This changed with the advent of data-intensive systems based on Big Data analytics and the new wave of AI applications which make data processing more complicated and often obscure. In addition, today’s data-intensive techniques and applications have multiplied in a new economic and technological world which raises questions about the adequacy of the legal framework – established at the end of the last millennium and having its roots in the 1970s – to safeguard individuals’ rights in the field of information technology.

The current social environment is characterised by a pervasive presence of digital technologies and an increasing concentration of information in the hands of just a few entities, both public and private. The main reason for this concentration is the central role played by specific subjects in the generation of data flows. Governments and big private companies (e.g. large retailers, telecommunication companies, etc.) collect huge amounts of data in the course of their daily activities. This mass of information represents a strategic and economically significant asset, since these large datasets enables these entities to act as gatekeepers to the information that can be extracted from datasets. They can choose to restrict access to the data to specific subjects or to circumscribed parts of the information.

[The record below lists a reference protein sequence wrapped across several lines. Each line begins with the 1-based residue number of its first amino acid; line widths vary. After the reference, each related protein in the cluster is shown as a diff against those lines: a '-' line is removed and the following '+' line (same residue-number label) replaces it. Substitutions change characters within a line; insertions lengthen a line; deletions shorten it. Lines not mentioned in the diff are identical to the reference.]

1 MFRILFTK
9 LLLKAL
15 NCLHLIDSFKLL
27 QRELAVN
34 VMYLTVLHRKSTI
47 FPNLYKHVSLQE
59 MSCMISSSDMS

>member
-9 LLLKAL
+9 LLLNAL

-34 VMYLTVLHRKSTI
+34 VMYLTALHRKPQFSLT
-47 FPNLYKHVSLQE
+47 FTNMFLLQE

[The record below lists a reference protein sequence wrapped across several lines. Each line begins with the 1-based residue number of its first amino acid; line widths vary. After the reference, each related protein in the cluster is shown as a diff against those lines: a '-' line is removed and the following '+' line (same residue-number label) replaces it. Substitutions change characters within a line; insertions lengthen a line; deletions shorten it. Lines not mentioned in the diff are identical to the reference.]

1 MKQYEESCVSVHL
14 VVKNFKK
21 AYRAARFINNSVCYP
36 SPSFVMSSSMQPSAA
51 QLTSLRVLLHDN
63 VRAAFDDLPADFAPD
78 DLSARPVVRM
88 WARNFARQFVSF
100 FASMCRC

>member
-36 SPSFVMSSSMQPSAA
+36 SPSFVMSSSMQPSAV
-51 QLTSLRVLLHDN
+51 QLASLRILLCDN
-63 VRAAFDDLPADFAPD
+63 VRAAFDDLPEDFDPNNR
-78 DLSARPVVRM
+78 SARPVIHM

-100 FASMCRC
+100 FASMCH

Governments and big private companies are not alone in having this power, but the information intermediaries (e.g. search engines,Footnote 32 Internet providers, data brokers,Footnote 33 marketing companies), which do not themselves generate information, do play a key role in circulating it.Footnote 34

Even where the information is accessible to the public, both in raw and processed form,Footnote 35 the concurrent effect of all these different sources only apparently diminishes the concentration of power. Access to information is not equivalent to knowledge. A large amount of data creates knowledge only when the holders have the appropriate tools to select relevant information, reorganise it, place it in a systematic context and the people with the skills to design the research and interpret the results of analytics.Footnote 36

Without this, data only produces confusion and ultimately results in less knowledge, when information is subject to incomplete or biased interpretation. The mere availability of data is not sufficient in AI,Footnote 37 it is also necessary to have the adequate humanFootnote 38 and computing resources to handle it.